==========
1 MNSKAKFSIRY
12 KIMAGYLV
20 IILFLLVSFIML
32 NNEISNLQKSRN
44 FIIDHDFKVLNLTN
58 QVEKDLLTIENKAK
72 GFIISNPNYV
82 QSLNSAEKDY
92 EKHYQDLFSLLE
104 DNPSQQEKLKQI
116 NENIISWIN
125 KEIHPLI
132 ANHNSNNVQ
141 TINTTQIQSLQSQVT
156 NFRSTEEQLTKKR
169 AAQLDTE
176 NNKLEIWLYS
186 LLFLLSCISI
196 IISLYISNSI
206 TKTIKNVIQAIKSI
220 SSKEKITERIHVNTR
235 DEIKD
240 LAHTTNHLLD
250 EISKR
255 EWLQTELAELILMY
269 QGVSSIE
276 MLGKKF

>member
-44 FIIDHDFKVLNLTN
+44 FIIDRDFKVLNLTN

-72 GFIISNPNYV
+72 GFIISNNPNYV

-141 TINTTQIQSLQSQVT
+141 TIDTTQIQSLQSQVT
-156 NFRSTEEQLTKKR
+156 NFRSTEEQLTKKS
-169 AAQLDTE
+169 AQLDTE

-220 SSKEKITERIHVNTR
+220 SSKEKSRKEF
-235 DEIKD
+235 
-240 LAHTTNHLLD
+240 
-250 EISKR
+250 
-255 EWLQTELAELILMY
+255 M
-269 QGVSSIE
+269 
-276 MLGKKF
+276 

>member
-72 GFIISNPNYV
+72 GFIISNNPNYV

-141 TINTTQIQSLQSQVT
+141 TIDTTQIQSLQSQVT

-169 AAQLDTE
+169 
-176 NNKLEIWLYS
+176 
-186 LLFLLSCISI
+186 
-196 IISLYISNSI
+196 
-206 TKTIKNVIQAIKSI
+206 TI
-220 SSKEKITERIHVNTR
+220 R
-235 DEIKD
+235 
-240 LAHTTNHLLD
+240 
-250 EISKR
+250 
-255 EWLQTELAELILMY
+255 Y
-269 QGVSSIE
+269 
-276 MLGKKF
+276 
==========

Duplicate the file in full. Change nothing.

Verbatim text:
1 MNSKAKFSIRY
12 KIMAGYLV
20 IILFLLVSFIML
32 NNEISNLQKSRN
44 FIIDHDFKVLNLTN
58 QVEKDLLTIENKAK
72 GFIISNPNYV
82 QSLNSAEKDY
92 EKHYQDLFSLLE
104 DNPSQQEKLKQI
116 NENIISWIN
125 KEIHPLI
132 ANHNSNNVQ
141 TINTTQIQSLQSQVT
156 NFRSTEEQLTKKR
169 AAQLDTE
176 NNKLEIWLYS
186 LLFLLSCISI
196 IISLYISNSI
206 TKTIKNVIQAIKSI
220 SSKEKITERIHVNTR
235 DEIKD
240 LAHTTNHLLD
250 EISKR
255 EWLQTELAELILMY
269 QGVSSIE
276 MLGKKF

>member
-44 FIIDHDFKVLNLTN
+44 FIIDRDFKVLNLTN

-72 GFIISNPNYV
+72 GFIISNNPNYV

-141 TINTTQIQSLQSQVT
+141 TIDTTQIQSLQSQVT
-156 NFRSTEEQLTKKR
+156 NFRSTEEQLTKKS
-169 AAQLDTE
+169 AQLDTE

-220 SSKEKITERIHVNTR
+220 SSKEKSRKEF
-235 DEIKD
+235 
-240 LAHTTNHLLD
+240 
-250 EISKR
+250 
-255 EWLQTELAELILMY
+255 M
-269 QGVSSIE
+269 
-276 MLGKKF
+276 

>member
-72 GFIISNPNYV
+72 GFIISNNPNYV

-141 TINTTQIQSLQSQVT
+141 TIDTTQIQSLQSQVT

-169 AAQLDTE
+169 
-176 NNKLEIWLYS
+176 
-186 LLFLLSCISI
+186 
-196 IISLYISNSI
+196 
-206 TKTIKNVIQAIKSI
+206 TI
-220 SSKEKITERIHVNTR
+220 R
-235 DEIKD
+235 
-240 LAHTTNHLLD
+240 
-250 EISKR
+250 
-255 EWLQTELAELILMY
+255 Y
-269 QGVSSIE
+269 
-276 MLGKKF
+276 